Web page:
Droplet Execution Agent for Cloud Foundry v2
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Please read before you submit any issue or PR

The DEAs will only be updated in response to vulnerability discoveries and major bugs. No new features will be introduced in the DEAs during this period.

See EOL Timeline for Legacy DEA Backend for more details.


This repository contains the code for the Droplet Execution Agent (DEA) and related components.



The DEA itself is written in Ruby and takes care of managing an application instance's lifecycle. It can be instructed by the Cloud Controller to start and stop application instances. It keeps track of all started instances, and periodically broadcasts messages about their state over NATS (meant to be picked up by the Health Manager).

The advantages of this generation of the DEA over the previous (and first) generation DEA is that is more modular and has better test coverage. A breaking change between the two is that this version of the DEA depends on Warden to run application instances.

Directory server

The directory server is written in Go and can be found in the go/ directory. It is a replacement for the older directory server that was embedded in the DEA itself.

Requests for directories/files are handled by the DEA, which responds with a HTTP redirect to a URL that hits the directory server directly. The URL is signed by the DEA, and the directory server checks the validity of the URL with the DEA before serving it.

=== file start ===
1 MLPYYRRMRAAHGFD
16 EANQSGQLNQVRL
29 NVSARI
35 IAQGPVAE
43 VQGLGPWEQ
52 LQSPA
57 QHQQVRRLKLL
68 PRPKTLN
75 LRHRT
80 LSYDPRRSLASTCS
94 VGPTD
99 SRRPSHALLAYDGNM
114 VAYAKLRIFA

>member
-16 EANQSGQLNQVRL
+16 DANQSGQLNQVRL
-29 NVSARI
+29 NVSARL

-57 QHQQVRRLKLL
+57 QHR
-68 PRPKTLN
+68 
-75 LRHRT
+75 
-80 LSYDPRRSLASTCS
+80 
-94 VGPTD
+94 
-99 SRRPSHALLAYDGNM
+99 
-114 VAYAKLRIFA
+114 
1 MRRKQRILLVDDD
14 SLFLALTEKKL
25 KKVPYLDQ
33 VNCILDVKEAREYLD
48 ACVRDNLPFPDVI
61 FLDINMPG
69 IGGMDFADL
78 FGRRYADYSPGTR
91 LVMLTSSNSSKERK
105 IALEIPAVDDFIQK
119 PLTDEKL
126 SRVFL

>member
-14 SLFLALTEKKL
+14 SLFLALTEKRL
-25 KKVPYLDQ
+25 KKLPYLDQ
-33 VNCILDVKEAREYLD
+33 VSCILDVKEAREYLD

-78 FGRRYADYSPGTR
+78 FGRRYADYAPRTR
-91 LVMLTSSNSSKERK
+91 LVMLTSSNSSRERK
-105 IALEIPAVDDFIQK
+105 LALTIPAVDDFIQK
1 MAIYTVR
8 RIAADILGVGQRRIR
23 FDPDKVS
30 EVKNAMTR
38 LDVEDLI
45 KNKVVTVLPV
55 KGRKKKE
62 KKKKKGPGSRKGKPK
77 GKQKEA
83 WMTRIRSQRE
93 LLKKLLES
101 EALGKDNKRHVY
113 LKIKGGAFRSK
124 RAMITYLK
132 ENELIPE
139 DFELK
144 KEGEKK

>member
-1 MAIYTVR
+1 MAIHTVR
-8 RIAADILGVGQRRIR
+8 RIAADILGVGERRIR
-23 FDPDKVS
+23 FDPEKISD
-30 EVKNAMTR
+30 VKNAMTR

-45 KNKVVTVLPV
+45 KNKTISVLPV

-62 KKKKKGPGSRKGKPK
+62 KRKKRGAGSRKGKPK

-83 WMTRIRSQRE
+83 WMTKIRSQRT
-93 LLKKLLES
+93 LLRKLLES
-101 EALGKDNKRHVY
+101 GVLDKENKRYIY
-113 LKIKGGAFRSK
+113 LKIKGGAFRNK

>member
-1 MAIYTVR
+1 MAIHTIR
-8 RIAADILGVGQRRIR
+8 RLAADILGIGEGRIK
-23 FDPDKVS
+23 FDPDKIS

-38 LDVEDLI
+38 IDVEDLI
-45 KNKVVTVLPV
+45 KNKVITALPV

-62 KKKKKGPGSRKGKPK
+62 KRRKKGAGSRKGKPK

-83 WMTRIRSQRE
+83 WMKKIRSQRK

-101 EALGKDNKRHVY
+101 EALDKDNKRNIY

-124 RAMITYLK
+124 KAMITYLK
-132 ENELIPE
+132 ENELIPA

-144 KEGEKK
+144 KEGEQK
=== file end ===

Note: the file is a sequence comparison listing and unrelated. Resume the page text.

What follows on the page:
You can run the dea executable at the command line by passing the path to a YAML configuration file:

bin/dea config/dea.yml


The following is a partial list of the keys that are read from the YAML file:

  • logging - a Steno configuration
  • nats_servers - an array of URIs of the form nats://host:port that the DEA will use to connect to NATS.
  • warden_socket - the path to a unix domain socket that the DEA will use to communicate to a warden server.
  • instance.nproc_limit - sets the system ulimit for the number of processes within an application container

Running the DEA in the provided Vagrant VM

When contributing to DEA it is useful to run it as a standalone component.

In the following examples, we assume that you have cloned the cf-release repository into ~/workspace/cf-release. If you use a different path, you need to adjust the path in the DEA Vagrantfile to point to the correct location of cf-release, otherwise you will most likely get this error when you try to create the Vagrant VM:

* The host path of the shared folder is missing: ~/workspace/cf-release

In this case, simply edit the Vagrantfile to insert the correct path and retry creating the VM.

If you are able to bring up the VM, but the tests terminate quickly with this error message:

bash: /var/cf-release/src/dea-hm-workspace/src/dea_next/bin/start_warden_and_run_specs.sh: No such file or directory

then either the repository is incomplete/corrupted, or the directory mounted simply does not actually point to the cloned repository. Check that the location into which you've cloned cf-release matches the source path for the mount in the Vagrantfile, remove the existing VM with vagrant destroy (be sure to run this from the dea_next directory so that you do not accidentally delete other VMs you may have running), and then retry VM creation and test execution.


The DEA integration tests run against real Warden, directory, and NATS servers, so they must be run in a Vagrant VM. The bin directory contains a helper script that runs the entire DEA test suite:


# Checkout the required repos